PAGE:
FEATURES - you get six oscillators, two filters (with a variety of flavours), multistage envelopes (for oscillators, filters and a shedload of modulation options - envelopes can be cut & pasted, saved & loaded, and there's a stock of useful preset envelope shapes to get you started), waveshaping, additive synthesis, FM synthesis, sample playback, a quirky but nonetheless useful arpeggiator, microtuning, and two FX slots. The FX vary from the bread'n'butter (Chorus fattens up the sounds nicely, QuadPhaser is very tasty) through barking mad (CrazyComb filter or OktaVerb - bonkers but still useful) to the kind of quality that you want to use on other instruments (8-tap Reverb is excellent). (A standalone effects unit is being considered for the next version, by the way). Each effect has a number of editable (and modulatable) parameters, and many of the parameters can be tempo-mapped too. As far as modulation goes: just about anything you'd like to modulate can be modulated by just about anything else. A particularly useful feature is the bank of six user-definable sliders which can be programmed (via MIDI-learn, which is well implemented) for real-time modulation of any number of parameters - there's no limit to the number of parameters per slider, either.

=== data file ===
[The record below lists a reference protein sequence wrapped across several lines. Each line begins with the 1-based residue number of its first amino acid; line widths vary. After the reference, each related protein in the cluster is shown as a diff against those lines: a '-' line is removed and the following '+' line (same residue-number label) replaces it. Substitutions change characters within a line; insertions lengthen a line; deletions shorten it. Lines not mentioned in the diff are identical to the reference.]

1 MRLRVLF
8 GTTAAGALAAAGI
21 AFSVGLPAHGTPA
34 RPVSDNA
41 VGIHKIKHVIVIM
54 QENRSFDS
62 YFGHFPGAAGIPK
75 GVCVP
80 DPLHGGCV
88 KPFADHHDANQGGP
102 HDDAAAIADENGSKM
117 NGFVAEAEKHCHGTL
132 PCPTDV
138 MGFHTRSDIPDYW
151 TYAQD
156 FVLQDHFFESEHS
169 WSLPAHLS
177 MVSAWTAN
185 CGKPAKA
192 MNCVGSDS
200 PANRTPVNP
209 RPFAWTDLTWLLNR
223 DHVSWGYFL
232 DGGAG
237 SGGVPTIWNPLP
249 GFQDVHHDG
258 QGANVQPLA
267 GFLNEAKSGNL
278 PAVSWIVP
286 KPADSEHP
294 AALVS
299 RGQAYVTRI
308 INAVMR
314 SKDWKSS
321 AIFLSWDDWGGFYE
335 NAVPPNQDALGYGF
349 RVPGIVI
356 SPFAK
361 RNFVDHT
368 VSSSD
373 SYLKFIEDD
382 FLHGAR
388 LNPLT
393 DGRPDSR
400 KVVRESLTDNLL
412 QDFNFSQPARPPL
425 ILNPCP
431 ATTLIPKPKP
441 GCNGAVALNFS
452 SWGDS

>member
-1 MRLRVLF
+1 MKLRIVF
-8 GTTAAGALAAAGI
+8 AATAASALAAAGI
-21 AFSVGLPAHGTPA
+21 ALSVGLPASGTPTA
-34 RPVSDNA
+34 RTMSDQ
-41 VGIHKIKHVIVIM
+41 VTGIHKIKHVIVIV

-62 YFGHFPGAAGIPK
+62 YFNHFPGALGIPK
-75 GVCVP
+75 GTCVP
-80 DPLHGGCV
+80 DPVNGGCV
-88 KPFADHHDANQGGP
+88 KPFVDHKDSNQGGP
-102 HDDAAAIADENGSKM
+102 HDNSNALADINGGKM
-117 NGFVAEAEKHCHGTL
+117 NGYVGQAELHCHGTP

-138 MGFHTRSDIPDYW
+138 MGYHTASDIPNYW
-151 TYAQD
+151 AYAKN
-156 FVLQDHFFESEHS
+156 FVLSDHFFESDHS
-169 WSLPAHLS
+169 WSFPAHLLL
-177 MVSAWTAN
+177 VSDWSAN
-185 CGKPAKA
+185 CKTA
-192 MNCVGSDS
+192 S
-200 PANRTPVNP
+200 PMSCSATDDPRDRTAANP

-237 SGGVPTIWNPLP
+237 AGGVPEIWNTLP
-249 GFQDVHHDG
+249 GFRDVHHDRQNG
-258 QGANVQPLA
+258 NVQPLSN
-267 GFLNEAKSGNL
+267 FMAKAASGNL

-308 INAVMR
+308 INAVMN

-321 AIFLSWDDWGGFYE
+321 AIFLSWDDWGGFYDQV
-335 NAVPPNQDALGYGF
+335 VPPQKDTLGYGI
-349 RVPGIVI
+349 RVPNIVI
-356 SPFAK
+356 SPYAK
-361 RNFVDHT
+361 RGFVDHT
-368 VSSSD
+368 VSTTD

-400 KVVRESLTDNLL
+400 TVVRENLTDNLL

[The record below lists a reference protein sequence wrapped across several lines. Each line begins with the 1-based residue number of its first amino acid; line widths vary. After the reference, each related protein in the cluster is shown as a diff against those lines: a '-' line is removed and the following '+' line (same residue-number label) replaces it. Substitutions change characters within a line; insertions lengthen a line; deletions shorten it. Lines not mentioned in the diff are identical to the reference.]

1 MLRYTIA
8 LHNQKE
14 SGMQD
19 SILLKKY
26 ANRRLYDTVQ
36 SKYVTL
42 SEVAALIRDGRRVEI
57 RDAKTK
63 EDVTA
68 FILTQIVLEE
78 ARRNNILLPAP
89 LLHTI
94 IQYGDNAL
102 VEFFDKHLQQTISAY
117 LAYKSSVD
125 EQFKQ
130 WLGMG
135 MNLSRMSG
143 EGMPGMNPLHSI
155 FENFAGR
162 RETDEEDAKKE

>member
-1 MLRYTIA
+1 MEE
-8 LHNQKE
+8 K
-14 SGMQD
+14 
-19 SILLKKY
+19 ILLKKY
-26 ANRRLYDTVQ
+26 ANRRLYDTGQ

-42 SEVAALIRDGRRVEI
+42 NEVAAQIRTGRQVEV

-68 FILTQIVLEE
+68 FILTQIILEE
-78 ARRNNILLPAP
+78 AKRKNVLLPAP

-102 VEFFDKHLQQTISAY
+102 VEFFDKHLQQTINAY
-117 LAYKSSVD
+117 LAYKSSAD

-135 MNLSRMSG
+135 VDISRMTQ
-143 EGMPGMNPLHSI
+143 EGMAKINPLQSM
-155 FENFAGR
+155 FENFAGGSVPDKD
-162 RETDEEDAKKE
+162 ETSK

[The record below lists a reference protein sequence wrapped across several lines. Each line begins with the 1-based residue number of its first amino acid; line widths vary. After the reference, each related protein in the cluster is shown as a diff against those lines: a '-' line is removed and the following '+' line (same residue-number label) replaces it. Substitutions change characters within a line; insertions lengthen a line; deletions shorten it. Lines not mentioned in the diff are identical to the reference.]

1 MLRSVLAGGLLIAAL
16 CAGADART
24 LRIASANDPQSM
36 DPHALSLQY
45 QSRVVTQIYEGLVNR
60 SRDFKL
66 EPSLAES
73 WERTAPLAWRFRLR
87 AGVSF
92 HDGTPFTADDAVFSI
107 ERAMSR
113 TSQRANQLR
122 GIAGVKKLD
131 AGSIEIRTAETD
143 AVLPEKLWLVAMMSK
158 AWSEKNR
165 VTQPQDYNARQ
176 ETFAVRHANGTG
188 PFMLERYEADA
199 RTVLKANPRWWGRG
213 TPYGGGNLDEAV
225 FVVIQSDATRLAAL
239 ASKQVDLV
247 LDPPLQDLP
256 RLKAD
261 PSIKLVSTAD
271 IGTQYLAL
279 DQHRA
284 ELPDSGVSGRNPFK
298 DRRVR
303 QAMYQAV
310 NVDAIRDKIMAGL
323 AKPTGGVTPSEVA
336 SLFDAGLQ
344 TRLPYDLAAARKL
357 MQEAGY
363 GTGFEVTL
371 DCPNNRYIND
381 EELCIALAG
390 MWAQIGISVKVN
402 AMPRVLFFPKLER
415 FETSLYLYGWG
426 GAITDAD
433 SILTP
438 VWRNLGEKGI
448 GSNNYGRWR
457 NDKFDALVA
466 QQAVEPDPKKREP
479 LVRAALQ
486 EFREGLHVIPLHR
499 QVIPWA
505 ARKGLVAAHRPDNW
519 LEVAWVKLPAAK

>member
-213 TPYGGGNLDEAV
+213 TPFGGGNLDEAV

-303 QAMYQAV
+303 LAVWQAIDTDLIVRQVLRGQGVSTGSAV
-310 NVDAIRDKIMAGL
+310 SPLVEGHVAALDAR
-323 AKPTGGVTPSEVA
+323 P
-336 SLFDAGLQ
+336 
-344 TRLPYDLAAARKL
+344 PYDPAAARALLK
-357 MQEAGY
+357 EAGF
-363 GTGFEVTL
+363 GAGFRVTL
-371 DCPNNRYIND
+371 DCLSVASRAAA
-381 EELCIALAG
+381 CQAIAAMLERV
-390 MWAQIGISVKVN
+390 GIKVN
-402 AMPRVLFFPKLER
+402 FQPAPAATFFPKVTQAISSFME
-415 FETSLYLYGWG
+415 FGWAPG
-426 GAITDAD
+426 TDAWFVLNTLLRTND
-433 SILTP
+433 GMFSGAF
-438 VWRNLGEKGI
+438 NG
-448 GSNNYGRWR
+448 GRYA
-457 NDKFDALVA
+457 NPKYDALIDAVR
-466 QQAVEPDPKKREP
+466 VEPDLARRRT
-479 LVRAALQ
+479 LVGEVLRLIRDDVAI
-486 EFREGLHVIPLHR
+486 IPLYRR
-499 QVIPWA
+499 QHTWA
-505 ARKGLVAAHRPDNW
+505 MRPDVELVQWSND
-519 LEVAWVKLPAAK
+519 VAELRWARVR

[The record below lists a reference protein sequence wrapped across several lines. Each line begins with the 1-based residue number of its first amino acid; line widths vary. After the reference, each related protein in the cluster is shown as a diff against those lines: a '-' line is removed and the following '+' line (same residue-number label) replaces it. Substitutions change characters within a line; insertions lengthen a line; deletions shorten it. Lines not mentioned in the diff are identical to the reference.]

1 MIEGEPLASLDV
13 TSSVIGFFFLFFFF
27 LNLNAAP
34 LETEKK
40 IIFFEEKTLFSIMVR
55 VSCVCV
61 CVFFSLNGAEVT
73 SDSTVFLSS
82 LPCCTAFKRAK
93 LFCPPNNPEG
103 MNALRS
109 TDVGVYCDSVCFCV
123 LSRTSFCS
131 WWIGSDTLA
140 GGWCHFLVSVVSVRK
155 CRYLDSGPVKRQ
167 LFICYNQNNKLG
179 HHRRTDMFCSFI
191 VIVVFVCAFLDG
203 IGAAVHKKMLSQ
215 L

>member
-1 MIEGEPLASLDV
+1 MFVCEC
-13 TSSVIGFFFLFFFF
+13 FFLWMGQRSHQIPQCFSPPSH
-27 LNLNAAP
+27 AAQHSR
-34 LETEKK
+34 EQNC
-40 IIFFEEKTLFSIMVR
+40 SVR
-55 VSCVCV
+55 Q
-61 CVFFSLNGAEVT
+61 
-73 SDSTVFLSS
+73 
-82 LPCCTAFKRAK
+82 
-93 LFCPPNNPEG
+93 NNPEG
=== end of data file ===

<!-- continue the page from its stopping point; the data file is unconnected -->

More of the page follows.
DOCS - the PDF manual is well-written and covers every aspect of operation comprehensively, without being overly technical. Which is a neat trick, when you consider how powerful this instrument is. There are even a few tutorials on the website, and the developer himself is a nice guy who always makes the time to answer queries.
PRESETS - this is an outstanding aspect of Rhino: there is now a massive library of presets, covering a huge spectrum of sounds. Preset management can be handled conventionally, or a more innovative feature is the database. Users can construct a database for their presets, sorting them into (user-definable) categories. So no matter how many banks you own, you can keep all your pads, lead sounds, etc together. Constructing the database is dead easy - just drag and drop the patch name into the chosen category. Daniel Maurer's presets deserve a special mention - they've extended Rhino's palette by an incredible amount, they're cheap as chips (he also offers several bundle deals), and they're a masterclass in Rhino programming. Instant inspiration!
SUPPORT - can't be faulted. Big Tick is very responsive to user requests and suggestions, which is one of the reasons why Rhino is so feature-packed. The odd couple of tech problems I've had with Tick products were dealt with within a few hours (even though they were down to me, not the product...)